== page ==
A transdermal fentanyl patch for the treatment of chronic cancer-related pain is available to deliver dosages of 25-100 g/h for 72 h (Payne, Factors Influencing Quality of Life in Cancer Patients: The Role of Transdermal Fentanyl in the Management of Pain, Semin Oncol. 25(3, Suppl. 7), 47-53, 1998). Unlike i.v. administration, where the plasma peak levels are reached in minutes with a plasma elimination half-life of 2-3 h, after the transdermal patch application peak levels are reached after 14 h and the half life exceeds 24 h. When compared with oral morphine, fewer gastrointestinal disturbances, better alertness and improved sleep quality were observed.

The advantages of simultaneous local anesthetic-opioid over previously-described methods include:

1. Reduction of sensorimotor block caused by high local anesthetic concentration.

2. Economical, especially when the anesthetic and opioid act synergistically.

3. Decreased the risk of tolerance development to opioids.

4. More effective pain management (local anesthetic during surgery and opioid for post-operative period) by using dual drug to manage different periods.

5. Capability to provide both rapid and prolonged pain management.

6. Reduction of side effects like toxicity, hypotension, sedation, nausea, vomitting, constipation.

Accordingly, an important goal of analgesic therapy is to achieve continuous relief from chronic pain. However, the currently available local anesthetics and opioid analgesics have a relatively limited duration of activity. Prolongation of their action would significantly benefit patients suffering from chronic pain. Recently, local anesthetics normally used for anesthesia in surgery have been supplemented with small doses of opioids to provide more efficient analgesia. The prolongation of pain relief is thus a major goal of present pain treatment regimens.

Approximately one-fifth of cancer patients are reported to receive inadequate pain relief (Ahmedzai, Current strategies for Pain Control, Annals of Oncology 8 (Suppl.3), 21-24,1997). Pain control is also important for post-surgical patients. In each of the above contexts, use of analgesic drugs is the generally followed course of treatment for pain relief. An important goal of analgesic therapy is to achieve continuous relief from chronic pain. Currently available local anesthetics and opioid analgesics have a relatively limited duration of activity (due primarily to their short plasma half-lives) and some may cause severe toxicity due to their low LD50 values. Prolongation of the action of the drugs would significantly benefit the patients by lessening the amount of drugs administered, reducing the amount of drugs administered and thus decreasing toxicity that results from the administration of large quantities of anesthetics and analgesics. In turn, this leads to a slowing of the rate of tolerance that generally develops from the continued administration of these drugs.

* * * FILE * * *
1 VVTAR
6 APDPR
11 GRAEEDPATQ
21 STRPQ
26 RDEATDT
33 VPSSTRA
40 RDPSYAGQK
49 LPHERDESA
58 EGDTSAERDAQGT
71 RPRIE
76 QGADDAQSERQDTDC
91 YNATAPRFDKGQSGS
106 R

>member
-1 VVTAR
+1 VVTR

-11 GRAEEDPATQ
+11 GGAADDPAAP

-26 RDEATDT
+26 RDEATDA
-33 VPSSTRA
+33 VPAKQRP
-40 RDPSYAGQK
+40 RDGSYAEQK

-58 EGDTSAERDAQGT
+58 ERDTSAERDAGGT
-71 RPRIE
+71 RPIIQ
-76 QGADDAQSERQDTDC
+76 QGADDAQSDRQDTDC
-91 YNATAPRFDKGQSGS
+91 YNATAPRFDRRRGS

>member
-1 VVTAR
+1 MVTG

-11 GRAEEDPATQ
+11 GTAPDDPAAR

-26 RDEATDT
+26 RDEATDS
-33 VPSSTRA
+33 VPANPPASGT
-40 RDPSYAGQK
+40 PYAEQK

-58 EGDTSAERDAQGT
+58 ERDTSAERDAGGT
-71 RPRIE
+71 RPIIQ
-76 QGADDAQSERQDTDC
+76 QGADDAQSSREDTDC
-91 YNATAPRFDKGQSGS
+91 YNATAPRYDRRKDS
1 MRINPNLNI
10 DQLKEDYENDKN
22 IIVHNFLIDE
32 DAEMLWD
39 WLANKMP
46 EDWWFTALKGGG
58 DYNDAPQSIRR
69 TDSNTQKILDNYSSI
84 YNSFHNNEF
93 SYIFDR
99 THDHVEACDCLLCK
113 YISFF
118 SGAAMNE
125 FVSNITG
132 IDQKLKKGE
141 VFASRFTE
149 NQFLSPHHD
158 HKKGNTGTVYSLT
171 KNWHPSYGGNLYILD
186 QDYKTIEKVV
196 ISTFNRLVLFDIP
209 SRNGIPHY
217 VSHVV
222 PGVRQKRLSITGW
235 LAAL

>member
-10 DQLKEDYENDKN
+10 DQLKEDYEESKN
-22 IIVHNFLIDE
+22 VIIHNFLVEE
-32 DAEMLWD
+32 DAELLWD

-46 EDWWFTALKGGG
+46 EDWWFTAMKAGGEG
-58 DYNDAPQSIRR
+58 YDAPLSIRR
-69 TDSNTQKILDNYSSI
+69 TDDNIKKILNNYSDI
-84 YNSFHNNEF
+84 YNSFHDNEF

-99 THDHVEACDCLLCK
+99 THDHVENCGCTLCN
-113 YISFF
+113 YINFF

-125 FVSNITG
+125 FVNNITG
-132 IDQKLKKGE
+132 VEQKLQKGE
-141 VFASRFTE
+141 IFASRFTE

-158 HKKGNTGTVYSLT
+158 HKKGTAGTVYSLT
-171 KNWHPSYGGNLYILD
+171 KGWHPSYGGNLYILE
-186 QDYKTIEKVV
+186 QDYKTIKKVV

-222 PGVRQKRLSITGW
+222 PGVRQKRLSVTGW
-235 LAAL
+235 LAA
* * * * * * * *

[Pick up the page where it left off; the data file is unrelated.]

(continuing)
Among the class of opioid analgesics, morphine is the prototype and standard for comparison (Goodman & Gilman's “The Pharmacological Basis of Therapeutics”, eds: Goodman, L. S., Limbird, L. E., Milinoff, P. B., Gilman. A., Hardman, J. G., 9th ed., McGraw Hill, 1996). However, due to high solubilities and rapid excretion rates, morphine (or its derivatives) need to be taken frequently, such as every 4-6 h, with recurring pain at the beginning and the end of each period. Hydromorphone is an oxidation product of morphine, and like morphine, it has a short half-life, and is 4-8 times more potent than morphine. Hydromorphone is used as an alternative to morphine for administration via the oral and parenteral route in patients who require high doses or who have adverse reactions, such as histamine release, to morphine alone (WHO, Geneva, Cancer Pain Relief With a Guide to Opioid Availibility, 2nd ed., 1996, Lawlor et al., Dose Ratio Between Morphine and HM in Patients with Cancer Pain: A Retrospective Study, Pain, 72(1-2), 79-85, 1997).